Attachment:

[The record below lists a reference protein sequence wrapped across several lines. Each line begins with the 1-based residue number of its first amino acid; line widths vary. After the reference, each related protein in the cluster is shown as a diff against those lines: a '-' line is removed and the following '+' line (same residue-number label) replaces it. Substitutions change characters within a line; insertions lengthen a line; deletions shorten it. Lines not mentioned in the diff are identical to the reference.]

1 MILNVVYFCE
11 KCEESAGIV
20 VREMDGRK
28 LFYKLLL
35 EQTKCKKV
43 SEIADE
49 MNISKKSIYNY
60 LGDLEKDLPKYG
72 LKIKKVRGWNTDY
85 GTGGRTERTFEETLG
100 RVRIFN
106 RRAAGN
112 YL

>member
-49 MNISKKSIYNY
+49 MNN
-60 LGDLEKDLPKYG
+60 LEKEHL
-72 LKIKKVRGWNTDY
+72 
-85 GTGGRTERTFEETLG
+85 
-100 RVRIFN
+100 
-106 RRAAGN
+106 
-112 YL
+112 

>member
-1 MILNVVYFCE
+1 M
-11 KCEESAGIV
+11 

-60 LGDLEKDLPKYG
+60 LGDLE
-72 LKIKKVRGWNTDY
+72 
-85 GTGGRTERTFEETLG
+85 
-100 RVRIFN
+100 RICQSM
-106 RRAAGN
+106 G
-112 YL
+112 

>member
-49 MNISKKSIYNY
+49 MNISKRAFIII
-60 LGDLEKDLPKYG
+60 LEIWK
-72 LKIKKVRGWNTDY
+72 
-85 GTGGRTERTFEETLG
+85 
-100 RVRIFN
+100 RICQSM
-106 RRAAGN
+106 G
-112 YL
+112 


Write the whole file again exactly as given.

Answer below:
[The record below lists a reference protein sequence wrapped across several lines. Each line begins with the 1-based residue number of its first amino acid; line widths vary. After the reference, each related protein in the cluster is shown as a diff against those lines: a '-' line is removed and the following '+' line (same residue-number label) replaces it. Substitutions change characters within a line; insertions lengthen a line; deletions shorten it. Lines not mentioned in the diff are identical to the reference.]

1 MILNVVYFCE
11 KCEESAGIV
20 VREMDGRK
28 LFYKLLL
35 EQTKCKKV
43 SEIADE
49 MNISKKSIYNY
60 LGDLEKDLPKYG
72 LKIKKVRGWNTDY
85 GTGGRTERTFEETLG
100 RVRIFN
106 RRAAGN
112 YL

>member
-49 MNISKKSIYNY
+49 MNN
-60 LGDLEKDLPKYG
+60 LEKEHL
-72 LKIKKVRGWNTDY
+72 
-85 GTGGRTERTFEETLG
+85 
-100 RVRIFN
+100 
-106 RRAAGN
+106 
-112 YL
+112 

>member
-1 MILNVVYFCE
+1 M
-11 KCEESAGIV
+11 

-60 LGDLEKDLPKYG
+60 LGDLE
-72 LKIKKVRGWNTDY
+72 
-85 GTGGRTERTFEETLG
+85 
-100 RVRIFN
+100 RICQSM
-106 RRAAGN
+106 G
-112 YL
+112 

>member
-49 MNISKKSIYNY
+49 MNISKRAFIII
-60 LGDLEKDLPKYG
+60 LEIWK
-72 LKIKKVRGWNTDY
+72 
-85 GTGGRTERTFEETLG
+85 
-100 RVRIFN
+100 RICQSM
-106 RRAAGN
+106 G
-112 YL
+112 